The Future of Gaming – Motion Control

With the news of Kinect and Playstation Move, it looks like the world of gaming as we know it is about to go through a huge change. But what direction is gaming really moving towards?

I’m a little bit sceptical about this subject. Some are excited for this change, and some will likely disregard it as some new gimmick that will just become a fashion accessory like the Wii Fit has to the Wii. I own a Nintendo Wii, and was impressed with the motion control software for all of about 5 minutes. The Wii Fit board is a fantastic piece of kit, but it’s just not what I’m into. The Wii has always been a bit of a fun console, although there have been some attempts made to make it appeal to the more mature gamer. This doesn’t alter the fact however that the Xbox 360 and PS3 are typically defined as being for the more hardcore gamer.

There is no doubt that both Kinect and Move will change how certain games are played, but it remains to be seen whether or not these new technologies will really take off and change gaming the way that developers seem to think they will.  Now that E3 2010 has been and gone, we’ve seen a few more demonstrations of what Sony and Microsoft have to offer, and I have to say I’m equally as impressed with both for different reasons.

Kinect offers a completely controller free experience allowing you to really get into the game and feel as though you are a part of it due to the technology registering your entire body. We have only really seen party games for this so far. Kinect will retail at around about £150

Then there is Playstation Move, a set of two controllers which has been compared to the Wii, but is far more impressive in action. Move may not recognise your whole body, but the technology seems to work wonderfully with the games it has been designed for. We have been told that Killzone 2 will use this technology, and older games such as Heavy Rain will be given patches to utilise the controller. Playstation Move will cost about £100 to get both controllers and a camera.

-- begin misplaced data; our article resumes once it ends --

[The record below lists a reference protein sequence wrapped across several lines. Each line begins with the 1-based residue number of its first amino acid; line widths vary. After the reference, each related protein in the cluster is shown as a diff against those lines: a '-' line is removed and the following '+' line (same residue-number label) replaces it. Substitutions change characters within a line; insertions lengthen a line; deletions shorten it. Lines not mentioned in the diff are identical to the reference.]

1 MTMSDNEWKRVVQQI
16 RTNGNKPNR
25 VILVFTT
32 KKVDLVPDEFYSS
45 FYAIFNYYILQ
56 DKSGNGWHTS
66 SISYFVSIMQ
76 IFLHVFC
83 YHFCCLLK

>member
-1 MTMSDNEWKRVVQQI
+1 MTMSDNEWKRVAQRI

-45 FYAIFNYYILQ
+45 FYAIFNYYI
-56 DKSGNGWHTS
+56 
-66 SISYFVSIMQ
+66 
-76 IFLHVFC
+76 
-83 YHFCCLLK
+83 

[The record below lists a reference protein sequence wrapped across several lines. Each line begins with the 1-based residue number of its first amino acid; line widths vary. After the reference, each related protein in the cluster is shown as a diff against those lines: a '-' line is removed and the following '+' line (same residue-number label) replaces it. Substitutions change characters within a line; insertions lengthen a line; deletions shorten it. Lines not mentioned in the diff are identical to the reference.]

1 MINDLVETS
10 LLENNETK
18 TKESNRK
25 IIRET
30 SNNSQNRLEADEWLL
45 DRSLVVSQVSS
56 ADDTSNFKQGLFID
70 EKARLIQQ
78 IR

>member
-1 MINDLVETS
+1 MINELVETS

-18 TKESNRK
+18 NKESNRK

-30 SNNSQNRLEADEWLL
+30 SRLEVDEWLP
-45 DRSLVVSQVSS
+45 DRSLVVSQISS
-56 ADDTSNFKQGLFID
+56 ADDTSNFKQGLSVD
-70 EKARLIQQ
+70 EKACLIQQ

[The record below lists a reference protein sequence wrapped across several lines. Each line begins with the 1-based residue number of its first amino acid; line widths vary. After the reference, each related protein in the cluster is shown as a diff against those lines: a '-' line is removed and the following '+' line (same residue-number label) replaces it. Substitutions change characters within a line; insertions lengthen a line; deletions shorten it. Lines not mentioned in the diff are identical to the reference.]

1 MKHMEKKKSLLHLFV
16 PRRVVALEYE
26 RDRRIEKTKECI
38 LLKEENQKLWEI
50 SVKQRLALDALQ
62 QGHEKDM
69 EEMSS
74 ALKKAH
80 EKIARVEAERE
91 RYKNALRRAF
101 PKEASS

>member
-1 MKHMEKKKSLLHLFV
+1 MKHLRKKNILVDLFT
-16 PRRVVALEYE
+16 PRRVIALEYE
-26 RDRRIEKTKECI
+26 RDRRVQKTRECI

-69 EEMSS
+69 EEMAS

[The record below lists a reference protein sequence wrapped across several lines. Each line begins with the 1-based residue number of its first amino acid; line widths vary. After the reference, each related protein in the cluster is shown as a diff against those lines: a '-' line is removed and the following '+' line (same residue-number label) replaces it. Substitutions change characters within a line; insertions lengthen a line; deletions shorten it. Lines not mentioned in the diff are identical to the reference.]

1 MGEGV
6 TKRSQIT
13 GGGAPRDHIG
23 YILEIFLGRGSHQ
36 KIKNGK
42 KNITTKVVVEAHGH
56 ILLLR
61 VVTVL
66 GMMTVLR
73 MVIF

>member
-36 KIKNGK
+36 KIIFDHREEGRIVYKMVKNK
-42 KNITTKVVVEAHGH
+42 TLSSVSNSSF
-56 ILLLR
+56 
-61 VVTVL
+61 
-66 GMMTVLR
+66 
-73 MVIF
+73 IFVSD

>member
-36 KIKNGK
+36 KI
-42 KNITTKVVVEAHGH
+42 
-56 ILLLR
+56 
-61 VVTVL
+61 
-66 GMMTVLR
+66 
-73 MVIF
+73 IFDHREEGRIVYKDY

The only problem I see with this is how it is all going to be incorporated into bigger, more mature games. It’s all very well showing off the likes of Kinectimals and Sorcery, but what about those of us who aren’t such casual gamers?

Let’s take Final Fantasy as an example or even just Role Playing Games in general. Now, in my mind there are very limited options in controlling an RPG from the point of view of using the battle systems. There are too many options and menus to reel through. If all RPG’s become real time action, then there may not be a problem, but I don’t see turn based fizzling out completely anytime soon. If it does, I’ll be sad. Next, what about the First Person Shooter? I can’t really see many who play the FPS giants such as Halo and Call of Duty wanting to stand up and mess around either with a motion controller, or holding an imaginary gun in the middle of their living room. I can just see motion control being very limited depending upon genre. Then again, I may be wrong, only time will give us the answer to that.

What does motion control really hold for the future? Is it all one big novelty, or is it going to change the face of gaming as we know it for years to come?


One thought on “The Future of Gaming – Motion Control

  1. You’re spot on with this article. Personally, I think that it’s going to be nothing more than an option within more regular titles and both devices being aimed at games made specifically for Kinect or Move.

    I’d love to be proved wrong, but I just don’t think people will ever move away from wanting to hold a pad in their hands.

Ramble with me

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